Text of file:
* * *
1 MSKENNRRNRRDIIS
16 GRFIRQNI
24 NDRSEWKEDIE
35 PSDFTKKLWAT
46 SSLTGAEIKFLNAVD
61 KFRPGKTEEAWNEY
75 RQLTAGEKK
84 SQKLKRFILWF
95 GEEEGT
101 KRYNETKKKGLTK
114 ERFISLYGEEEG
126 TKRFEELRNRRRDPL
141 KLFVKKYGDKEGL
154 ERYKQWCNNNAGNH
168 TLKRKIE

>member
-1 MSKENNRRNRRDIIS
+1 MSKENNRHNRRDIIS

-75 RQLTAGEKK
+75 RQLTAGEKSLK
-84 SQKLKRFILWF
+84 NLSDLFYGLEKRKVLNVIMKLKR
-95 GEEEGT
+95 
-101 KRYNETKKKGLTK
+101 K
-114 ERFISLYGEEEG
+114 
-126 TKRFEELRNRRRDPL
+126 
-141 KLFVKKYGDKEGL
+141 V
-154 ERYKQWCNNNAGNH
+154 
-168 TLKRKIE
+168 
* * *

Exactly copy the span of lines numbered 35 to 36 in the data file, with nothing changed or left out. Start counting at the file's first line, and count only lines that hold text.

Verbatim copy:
-168 TLKRKIE
+168 